I think the appropriate saying is, “In like a Lion; out like a Lamb.” It doesn’t happen that often here in Michigan. More often, just when we start seeing and hearing Robins, Red Winged Blackbirds, and the pale green shoots of Crocuses and Daffodils popping through the soil, Winter reminds us that its not done with us yet. Oh, well, it is Michigan.
Winter reminds us that its not done with us yet
I like hackneyed sayings. Another favorite of mine is “make lemonade from lemons.” So, while I am certainly ready for Spring, I have also been lamenting all Winter how difficult it is to get motivated to get out and shoot, and how seldom I find worth subjects near home.
Our recent Winter storm created the perfect conditions for snow photography in my view. Recent temperatures had reached the low 60’s and the Winter weather system was preceded by rain, coating everything with a base that made it very receptive to the snow storm that came through, bringing much lower temperatures (eventually in the ‘teens). We ended up with a fresh, white, thick coating on virtually every surface, which lasted a couple days before the sun finally burned things off. I decided to get my unmotivated backside out and try to shoot.
As I noted in my previous blog, for artists, snow can be a wonderful “treatment” to cure many problems with scenes. While it often creates a monochromatic look, it also covers clutter and otherwise unsightly foreground elements and “busy” details that are undesirable in photographs. At the same time it can add texture, color and interest to otherwise plain elements in a photograph (perhaps most notably, bare tree branches). And, sometimes, the very texture of snow, itself, can add interest to an image.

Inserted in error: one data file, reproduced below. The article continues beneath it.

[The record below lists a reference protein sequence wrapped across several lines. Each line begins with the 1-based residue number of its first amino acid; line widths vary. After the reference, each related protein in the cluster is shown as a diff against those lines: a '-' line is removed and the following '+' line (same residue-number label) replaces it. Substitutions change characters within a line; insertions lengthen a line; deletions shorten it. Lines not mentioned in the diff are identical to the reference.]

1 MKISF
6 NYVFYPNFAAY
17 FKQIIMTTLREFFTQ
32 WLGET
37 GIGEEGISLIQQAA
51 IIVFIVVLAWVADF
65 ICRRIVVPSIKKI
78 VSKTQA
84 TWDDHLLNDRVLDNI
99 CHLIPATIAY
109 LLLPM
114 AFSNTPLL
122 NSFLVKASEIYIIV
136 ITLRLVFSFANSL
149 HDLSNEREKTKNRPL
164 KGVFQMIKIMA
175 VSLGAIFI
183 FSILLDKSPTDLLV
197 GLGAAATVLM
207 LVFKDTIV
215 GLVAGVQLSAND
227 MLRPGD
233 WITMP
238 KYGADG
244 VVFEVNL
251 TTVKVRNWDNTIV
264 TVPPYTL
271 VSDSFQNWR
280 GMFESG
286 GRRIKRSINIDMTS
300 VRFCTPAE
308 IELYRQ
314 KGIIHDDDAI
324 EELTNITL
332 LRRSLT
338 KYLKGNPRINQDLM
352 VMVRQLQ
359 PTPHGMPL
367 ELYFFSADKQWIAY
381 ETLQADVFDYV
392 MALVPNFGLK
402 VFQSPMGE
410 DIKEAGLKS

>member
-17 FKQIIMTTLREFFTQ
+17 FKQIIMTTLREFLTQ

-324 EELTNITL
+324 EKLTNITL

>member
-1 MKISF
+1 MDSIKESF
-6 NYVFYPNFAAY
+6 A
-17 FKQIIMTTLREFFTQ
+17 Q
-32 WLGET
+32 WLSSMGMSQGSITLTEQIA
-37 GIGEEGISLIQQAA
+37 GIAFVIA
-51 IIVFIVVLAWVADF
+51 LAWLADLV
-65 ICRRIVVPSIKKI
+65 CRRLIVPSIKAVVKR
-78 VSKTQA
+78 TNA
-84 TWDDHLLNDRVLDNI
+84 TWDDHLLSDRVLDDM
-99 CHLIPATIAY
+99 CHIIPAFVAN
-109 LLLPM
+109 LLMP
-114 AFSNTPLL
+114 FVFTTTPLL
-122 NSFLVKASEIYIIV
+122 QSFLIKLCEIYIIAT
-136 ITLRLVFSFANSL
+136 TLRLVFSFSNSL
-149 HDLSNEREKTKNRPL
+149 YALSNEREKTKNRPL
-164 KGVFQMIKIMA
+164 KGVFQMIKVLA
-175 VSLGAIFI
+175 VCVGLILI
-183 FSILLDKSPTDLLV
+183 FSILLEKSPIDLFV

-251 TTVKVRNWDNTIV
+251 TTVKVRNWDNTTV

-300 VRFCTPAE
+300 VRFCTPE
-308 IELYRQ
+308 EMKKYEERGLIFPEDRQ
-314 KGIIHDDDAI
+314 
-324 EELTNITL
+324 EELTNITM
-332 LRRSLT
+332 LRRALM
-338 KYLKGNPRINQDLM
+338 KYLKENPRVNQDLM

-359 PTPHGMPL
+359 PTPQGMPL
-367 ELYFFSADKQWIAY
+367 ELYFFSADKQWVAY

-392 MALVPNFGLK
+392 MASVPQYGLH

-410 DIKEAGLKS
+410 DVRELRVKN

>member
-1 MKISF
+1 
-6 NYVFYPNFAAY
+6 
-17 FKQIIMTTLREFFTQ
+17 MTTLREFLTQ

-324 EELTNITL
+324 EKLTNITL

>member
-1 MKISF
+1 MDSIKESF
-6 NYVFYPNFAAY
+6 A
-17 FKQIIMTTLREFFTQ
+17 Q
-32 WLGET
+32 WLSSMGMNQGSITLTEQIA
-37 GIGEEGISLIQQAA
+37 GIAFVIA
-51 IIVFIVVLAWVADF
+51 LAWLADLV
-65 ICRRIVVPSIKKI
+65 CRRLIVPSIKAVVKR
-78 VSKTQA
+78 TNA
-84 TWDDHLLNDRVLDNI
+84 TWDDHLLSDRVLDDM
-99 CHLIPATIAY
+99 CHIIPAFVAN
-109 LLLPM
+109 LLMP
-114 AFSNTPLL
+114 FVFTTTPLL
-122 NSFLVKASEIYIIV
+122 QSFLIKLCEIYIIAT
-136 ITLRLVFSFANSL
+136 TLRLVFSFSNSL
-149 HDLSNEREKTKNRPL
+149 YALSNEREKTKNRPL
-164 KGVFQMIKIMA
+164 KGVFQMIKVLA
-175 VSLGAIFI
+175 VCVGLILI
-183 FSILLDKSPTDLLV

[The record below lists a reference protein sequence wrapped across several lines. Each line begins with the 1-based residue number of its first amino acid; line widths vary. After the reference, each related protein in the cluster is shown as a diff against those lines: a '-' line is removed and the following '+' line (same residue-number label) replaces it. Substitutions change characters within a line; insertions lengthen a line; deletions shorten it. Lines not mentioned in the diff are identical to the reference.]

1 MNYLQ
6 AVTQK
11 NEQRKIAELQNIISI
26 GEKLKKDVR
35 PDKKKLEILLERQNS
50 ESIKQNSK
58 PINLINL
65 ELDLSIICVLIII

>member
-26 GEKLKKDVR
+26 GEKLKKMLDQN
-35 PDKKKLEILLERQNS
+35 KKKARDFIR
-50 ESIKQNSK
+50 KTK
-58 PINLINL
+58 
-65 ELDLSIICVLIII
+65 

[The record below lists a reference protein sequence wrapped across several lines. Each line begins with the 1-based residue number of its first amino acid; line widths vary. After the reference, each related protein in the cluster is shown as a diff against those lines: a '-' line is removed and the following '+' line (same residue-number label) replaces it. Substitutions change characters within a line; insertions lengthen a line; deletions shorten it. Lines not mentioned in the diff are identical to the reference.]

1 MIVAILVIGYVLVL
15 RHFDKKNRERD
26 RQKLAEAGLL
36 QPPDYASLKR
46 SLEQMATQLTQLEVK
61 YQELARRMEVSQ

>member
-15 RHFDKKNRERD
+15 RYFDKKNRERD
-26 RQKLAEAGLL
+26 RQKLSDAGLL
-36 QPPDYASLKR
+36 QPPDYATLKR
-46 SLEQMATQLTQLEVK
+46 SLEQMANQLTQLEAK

I am also often intrigued by the shadow play on the plain white surface, which probably wouldn’t be seen on a less reflective or less bright surface. Sadly, I work for a living :-), though a friend recently asked me if “being a lawyer was just a hobby.” Wouldn’t that be nice? But because I work, and because people expect me to be there during the week, and because nature doesn’t seem to have the courtesy to check my calendar, I cannot always get out when conditions are right.
With these photos, I broke my number 2 rule of photography: Always shoot from a tripod. But at least I followed my number 1 rule: Always carry a camera and when a shot presents itself, use the best equipment you have with you (the great irony here is that I more often break my first rule than my second :-(). Dressed in coat and tie and dress shoes, I wasn’t really in a position to climb around in 4 in deep snow, so I did the next best thing, bracing my camera on the car window sill and using my VR at faster shutter speeds. Would like to have had the time to set up and work these scenes properly.
Maybe there will be a day when the law “hobby” isn’t so demanding.